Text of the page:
Thus far I only disclosed my disability to two people at work. One is a friend and the other was a colleague that I was co-teaching with who I felt should know how my disability might impact my performance in the classroom. This blog post essentially lets the cat out of the bag with respect to my socially savvy colleagues. The timing of the post is not co-incidental; I waited until I had tenure before writing and publishing it. I fully expect that my colleagues will be supportive and understanding, but the fear associated with the stigma that still surround many disabilities certainly factored into my decision to delay disclosing my condition.

If we are fortunate to live long lives, all of us will have to stare disability in the face. My disability has made me a stronger and more compassionate person. I’m a bit chagrined that it took becoming disabled to recognize the struggles and everyday realities faced by many people around the world. If you are looking for a way to make a positive impact, there are some great resources on universal course design that you can implement in your syllabi, classrooms, and assignments. Accessibility accommodations don’t just help those with disabilities; they help everyone.

Western Conference on Science Education 2015

Last week I attended the Western Conference in Science Education in London, Ontario. My goal in attending was to pick up some ideas for new things to try in my classroom and get some tips on possible assignments to try in the future. I also presented on my experiment in my graduate course last fall on using blogging as an assessment tool for learning .

Below is a list in random order of ideas that I’ll be ruminating on in the next few weeks before teaching again in fall term:

1) Have your 1st assignment early. It gives students a chance to see how you write questions and to prepare for future assignments.

2) If you use in-class quizzes, let the students teach each other for a few minutes before you evaluate them. This allows peer learning to take place in the classroom.

3) Lists of learning tasks and learning outcomes are important. This is definitely an area where I can improve.

4) Start a teaching mentoring community for faculty so that we can discuss strategies, successes, and challenges and learn from each other.

5) Get over the need to feel that every minute of every lecture has to be perfect.

6) I usually have students evaluate my teaching using a paper survey that I hand out in class. Other teachers found that allowing the students to use 15 or 20 second audio or video clips to deliver feedback led to more authentic responses.

7) Investigate the PeerWise platform.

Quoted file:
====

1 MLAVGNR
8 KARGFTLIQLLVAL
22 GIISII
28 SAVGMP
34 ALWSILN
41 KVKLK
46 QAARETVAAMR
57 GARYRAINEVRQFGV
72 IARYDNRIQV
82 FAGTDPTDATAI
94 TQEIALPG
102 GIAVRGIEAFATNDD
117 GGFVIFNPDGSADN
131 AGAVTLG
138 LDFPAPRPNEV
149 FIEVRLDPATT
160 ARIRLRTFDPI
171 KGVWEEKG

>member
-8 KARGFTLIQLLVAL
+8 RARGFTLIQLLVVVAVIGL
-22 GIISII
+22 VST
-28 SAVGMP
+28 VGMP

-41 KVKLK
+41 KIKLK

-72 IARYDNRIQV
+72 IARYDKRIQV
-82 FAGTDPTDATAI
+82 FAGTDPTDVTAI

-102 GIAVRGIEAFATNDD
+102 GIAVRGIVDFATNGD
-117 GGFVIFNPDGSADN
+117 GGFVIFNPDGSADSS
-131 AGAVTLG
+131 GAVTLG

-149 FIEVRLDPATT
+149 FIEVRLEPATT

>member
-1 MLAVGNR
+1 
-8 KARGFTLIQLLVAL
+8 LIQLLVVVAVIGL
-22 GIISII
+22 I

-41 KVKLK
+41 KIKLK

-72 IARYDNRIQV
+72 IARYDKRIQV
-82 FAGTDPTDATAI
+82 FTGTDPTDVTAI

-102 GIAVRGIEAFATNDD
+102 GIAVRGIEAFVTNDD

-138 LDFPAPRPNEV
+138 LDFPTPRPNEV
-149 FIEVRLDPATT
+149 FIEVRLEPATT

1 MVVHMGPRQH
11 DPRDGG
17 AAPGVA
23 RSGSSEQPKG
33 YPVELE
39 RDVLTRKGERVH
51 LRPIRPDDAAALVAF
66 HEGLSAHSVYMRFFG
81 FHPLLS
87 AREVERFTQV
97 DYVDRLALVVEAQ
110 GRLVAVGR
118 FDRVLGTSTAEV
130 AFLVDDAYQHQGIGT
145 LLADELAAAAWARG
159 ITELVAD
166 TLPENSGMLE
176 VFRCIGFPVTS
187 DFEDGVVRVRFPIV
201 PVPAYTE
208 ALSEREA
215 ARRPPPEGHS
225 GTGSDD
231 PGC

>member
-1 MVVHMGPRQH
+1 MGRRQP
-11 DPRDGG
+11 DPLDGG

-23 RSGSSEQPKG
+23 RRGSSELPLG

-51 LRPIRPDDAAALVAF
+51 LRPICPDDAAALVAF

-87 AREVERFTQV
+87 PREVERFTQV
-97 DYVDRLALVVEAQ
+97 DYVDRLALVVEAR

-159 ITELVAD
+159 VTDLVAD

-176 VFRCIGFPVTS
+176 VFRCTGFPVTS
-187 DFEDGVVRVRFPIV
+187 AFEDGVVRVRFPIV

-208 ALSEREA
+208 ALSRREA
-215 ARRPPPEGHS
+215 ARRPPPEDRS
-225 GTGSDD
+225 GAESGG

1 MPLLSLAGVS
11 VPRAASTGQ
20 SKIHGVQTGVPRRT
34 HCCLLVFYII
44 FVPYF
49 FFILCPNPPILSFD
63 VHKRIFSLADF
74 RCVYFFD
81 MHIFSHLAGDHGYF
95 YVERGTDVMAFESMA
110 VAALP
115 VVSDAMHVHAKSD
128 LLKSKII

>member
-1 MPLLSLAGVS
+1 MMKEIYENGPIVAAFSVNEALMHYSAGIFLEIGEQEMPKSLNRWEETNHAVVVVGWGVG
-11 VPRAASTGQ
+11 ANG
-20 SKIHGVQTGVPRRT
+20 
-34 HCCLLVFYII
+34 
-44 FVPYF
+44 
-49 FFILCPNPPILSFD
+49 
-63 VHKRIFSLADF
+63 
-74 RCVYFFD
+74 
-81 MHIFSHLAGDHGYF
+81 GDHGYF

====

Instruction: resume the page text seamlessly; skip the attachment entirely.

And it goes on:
8) It’s important to teach our science students how to communicate science to non-specialists and to tailor their communications to their audience.

9) I attended a great workshop that discussed strategies for teachers to maintain their well-being during our busy teaching semesters. Lots of valuable tips that I hope to implement!

10) Think hard about my classroom policy on electronic devices and their use. Tanya Noel and Tamara Kelly gave a neat presentation on “Does the digital have to divide us?”

Mental Health First Aid

Many of us in academia have taken first aid or CPR training. The first time that I had to learn some of these techniques was during swimming lessons as a child. I later took an intensive first aid course during my undergraduate degree. I’ve thankfully only had to use this training twice; both times involved successfully using the Heimlich maneuver to prevent someone from choking. I would therefore like to think that I would help someone out if I knew that they were in some kind of medical distress (e.g. having a heart attack, hit by a car, broken limb, etc.) You’ll notice that the examples that I’ve given here are physical ailments that have obvious symptoms. I’ve recently had to ask myself the hard question of whether I know what to do and would be willing to provide assistance to someone having a mental health crisis. Prior to last week, I would have been ill equipped to do so and probably would have hoped that some other bystander would step up to the plate and render aid. The easier choice in the moment is to turn a blind eye to mental illness perhaps out of fear, stigma, or ignorance, but I will argue that we have as much responsibility to render aid to someone experiencing a psychotic episode as we do someone who has suffered a concussion.

Last week I participated in a two day workshop on Mental Health First Aid offered by trained volunteers at my university. The program was put together by the Mental Health Commission of Canada . I would strongly encourage faculty colleagues to take part in this workshop or a similar one if offered on your campus. Many mental illnesses have an age of onset that overlaps with the ages of many of our traditional students. You may be in a position to recognize mental health problems experienced by your students and be able to provide assistance. The goal of this program is not to make you responsible for diagnosing mental illness, but to educate you so that you can provide initial support to someone who may be developing a mental health problem or is experiencing a mental health crisis.